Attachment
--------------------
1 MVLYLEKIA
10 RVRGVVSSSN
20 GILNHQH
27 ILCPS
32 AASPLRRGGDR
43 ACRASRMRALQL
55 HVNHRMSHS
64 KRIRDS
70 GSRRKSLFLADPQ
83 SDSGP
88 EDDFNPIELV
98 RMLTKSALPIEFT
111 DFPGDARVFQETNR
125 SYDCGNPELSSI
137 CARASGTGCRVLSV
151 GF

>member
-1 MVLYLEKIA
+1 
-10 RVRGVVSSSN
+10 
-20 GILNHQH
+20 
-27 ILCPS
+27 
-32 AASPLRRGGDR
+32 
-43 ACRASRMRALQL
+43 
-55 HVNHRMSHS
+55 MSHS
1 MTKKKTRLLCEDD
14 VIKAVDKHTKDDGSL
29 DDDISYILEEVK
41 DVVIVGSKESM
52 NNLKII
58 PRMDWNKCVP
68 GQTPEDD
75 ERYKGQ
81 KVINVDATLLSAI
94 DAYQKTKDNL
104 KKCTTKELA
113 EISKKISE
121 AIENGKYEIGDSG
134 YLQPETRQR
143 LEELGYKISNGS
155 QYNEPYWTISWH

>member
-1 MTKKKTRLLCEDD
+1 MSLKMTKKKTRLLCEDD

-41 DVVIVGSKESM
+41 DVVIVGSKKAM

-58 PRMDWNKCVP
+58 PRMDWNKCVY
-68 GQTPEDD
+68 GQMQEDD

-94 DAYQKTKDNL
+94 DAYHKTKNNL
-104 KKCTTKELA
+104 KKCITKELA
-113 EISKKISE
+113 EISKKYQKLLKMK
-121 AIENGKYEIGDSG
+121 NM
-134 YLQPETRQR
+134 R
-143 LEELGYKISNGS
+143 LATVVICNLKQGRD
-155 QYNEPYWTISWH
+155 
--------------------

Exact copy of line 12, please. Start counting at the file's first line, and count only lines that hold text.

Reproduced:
98 RMLTKSALPIEFT